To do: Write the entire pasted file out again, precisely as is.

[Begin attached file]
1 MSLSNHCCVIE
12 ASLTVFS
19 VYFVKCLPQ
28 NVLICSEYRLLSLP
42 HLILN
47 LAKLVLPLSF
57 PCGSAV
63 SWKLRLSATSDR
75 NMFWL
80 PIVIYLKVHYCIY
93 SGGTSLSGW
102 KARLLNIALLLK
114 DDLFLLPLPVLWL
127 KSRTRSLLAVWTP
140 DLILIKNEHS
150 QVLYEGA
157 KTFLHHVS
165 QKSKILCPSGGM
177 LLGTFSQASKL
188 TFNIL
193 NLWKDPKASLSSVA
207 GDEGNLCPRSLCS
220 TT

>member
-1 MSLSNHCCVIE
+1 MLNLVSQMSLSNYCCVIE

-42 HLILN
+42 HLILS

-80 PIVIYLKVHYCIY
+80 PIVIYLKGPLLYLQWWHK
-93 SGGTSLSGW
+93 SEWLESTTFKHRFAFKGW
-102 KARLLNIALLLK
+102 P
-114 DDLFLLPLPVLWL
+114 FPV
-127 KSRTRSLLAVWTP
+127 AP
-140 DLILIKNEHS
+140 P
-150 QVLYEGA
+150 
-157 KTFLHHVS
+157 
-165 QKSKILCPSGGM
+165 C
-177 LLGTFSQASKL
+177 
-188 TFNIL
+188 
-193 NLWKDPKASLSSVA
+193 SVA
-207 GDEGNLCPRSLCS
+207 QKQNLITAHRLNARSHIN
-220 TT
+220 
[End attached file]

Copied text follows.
1 MSLSNHCCVIE
12 ASLTVFS
19 VYFVKCLPQ
28 NVLICSEYRLLSLP
42 HLILN
47 LAKLVLPLSF
57 PCGSAV
63 SWKLRLSATSDR
75 NMFWL
80 PIVIYLKVHYCIY
93 SGGTSLSGW
102 KARLLNIALLLK
114 DDLFLLPLPVLWL
127 KSRTRSLLAVWTP
140 DLILIKNEHS
150 QVLYEGA
157 KTFLHHVS
165 QKSKILCPSGGM
177 LLGTFSQASKL
188 TFNIL
193 NLWKDPKASLSSVA
207 GDEGNLCPRSLCS
220 TT

>member
-1 MSLSNHCCVIE
+1 MLNLVSQMSLSNYCCVIE

-42 HLILN
+42 HLILS

-80 PIVIYLKVHYCIY
+80 PIVIYLKGPLLYLQWWHK
-93 SGGTSLSGW
+93 SEWLESTTFKHRFAFKGW
-102 KARLLNIALLLK
+102 P
-114 DDLFLLPLPVLWL
+114 FPV
-127 KSRTRSLLAVWTP
+127 AP
-140 DLILIKNEHS
+140 P
-150 QVLYEGA
+150 
-157 KTFLHHVS
+157 
-165 QKSKILCPSGGM
+165 C
-177 LLGTFSQASKL
+177 
-188 TFNIL
+188 
-193 NLWKDPKASLSSVA
+193 SVA
-207 GDEGNLCPRSLCS
+207 QKQNLITAHRLNARSHIN
-220 TT
+220 